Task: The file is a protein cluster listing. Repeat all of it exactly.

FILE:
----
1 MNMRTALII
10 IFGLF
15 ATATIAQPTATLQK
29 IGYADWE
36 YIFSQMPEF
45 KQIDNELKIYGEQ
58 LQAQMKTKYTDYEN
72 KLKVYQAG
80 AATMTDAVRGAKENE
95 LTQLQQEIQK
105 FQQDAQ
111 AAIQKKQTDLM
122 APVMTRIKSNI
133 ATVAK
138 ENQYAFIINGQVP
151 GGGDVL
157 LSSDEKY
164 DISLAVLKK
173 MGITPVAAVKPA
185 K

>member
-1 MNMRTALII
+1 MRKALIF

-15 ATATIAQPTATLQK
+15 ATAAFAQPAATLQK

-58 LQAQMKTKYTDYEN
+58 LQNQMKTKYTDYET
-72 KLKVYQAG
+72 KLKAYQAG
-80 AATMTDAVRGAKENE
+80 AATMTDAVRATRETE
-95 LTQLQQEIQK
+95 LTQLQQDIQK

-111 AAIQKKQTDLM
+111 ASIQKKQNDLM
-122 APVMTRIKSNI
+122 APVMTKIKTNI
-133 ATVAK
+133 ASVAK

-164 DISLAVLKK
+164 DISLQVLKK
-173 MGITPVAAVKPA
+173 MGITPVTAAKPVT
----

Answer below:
1 MNMRTALII
10 IFGLF
15 ATATIAQPTATLQK
29 IGYADWE
36 YIFSQMPEF
45 KQIDNELKIYGEQ
58 LQAQMKTKYTDYEN
72 KLKVYQAG
80 AATMTDAVRGAKENE
95 LTQLQQEIQK
105 FQQDAQ
111 AAIQKKQTDLM
122 APVMTRIKSNI
133 ATVAK
138 ENQYAFIINGQVP
151 GGGDVL
157 LSSDEKY
164 DISLAVLKK
173 MGITPVAAVKPA
185 K

>member
-1 MNMRTALII
+1 MRKALIF

-15 ATATIAQPTATLQK
+15 ATAAFAQPAATLQK

-58 LQAQMKTKYTDYEN
+58 LQNQMKTKYTDYET
-72 KLKVYQAG
+72 KLKAYQAG
-80 AATMTDAVRGAKENE
+80 AATMTDAVRATRETE
-95 LTQLQQEIQK
+95 LTQLQQDIQK

-111 AAIQKKQTDLM
+111 ASIQKKQNDLM
-122 APVMTRIKSNI
+122 APVMTKIKTNI
-133 ATVAK
+133 ASVAK

-164 DISLAVLKK
+164 DISLQVLKK
-173 MGITPVAAVKPA
+173 MGITPVTAAKPVT